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A garden dedicated to self-sufficiency
“We established a bed system and follow a four-year rotation,” says Maria, a retired teacher. In terms of cultivars, we stick to what we know grows well in our clay soil, such as ‘Early Onward’ peas and ‘Nantes 2’ carrots – we try others but we keep coming back to these. We don’t use chemicals: we stick to natural pest controls, such as growing garlic between roses to deter greenfly.”
Further additions include a polytunnel, which offers protection for more tender crops and extends the growing season for vegetables such as lettuce and sweetcorn. It’s also used to produce new potatoes for Christmas dinners.
“The original plan was to grow lots of tomatoes in the tunnel, but it was too humid,” Maria explains.
There is also a row of fruit bushes created from friends’ cuttings. They call it a ‘San Fairy Ann’ patch – a corruption of the French for ‘nothing really matters’ and is there to remind them of friends past and present.
The sisters fine-tuned their fruit and vegetable-growing operation after a visit from the late Patrick Whitefield, a permaculture expert, a few years ago.
“He encouraged us to make the most of the space we had, to move away from growing things in containers in favour of the garden itself, in which the soil has been worked for as long as the cottage had been here,” says Anne.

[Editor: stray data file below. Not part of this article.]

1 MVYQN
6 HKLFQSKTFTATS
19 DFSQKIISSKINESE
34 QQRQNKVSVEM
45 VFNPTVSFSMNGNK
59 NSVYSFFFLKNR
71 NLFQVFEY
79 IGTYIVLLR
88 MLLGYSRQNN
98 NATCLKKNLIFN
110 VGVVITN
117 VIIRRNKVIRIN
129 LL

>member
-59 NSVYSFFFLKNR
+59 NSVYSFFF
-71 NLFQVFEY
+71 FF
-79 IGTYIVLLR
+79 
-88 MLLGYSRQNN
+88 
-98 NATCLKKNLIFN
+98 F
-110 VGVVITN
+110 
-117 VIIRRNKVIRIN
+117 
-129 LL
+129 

“He also suggested ‘no-dig’ gardening by Charles Dowding. It all helped focus the mind.”
As well as looking after their own garden, Maria and Anne have joined forces with a group of friends with similar approaches to theirs who help each other out when there’s a lot to do.
“We call ourselves The Crofters of Walia,” laughs Maria. “It’s community living as it used to be.”
Include opportunities to rest and recuperate in the garden. This table and chairs set, with a backdrop of willow screen, provides the ideal spot for a cuppa
Keep it natural: a willow screen contributes to an attractive barrier between the flower area and other parts of the garden
Recycle items such as old drainage pipes to use as quirky containers for growing root veg, such as carrots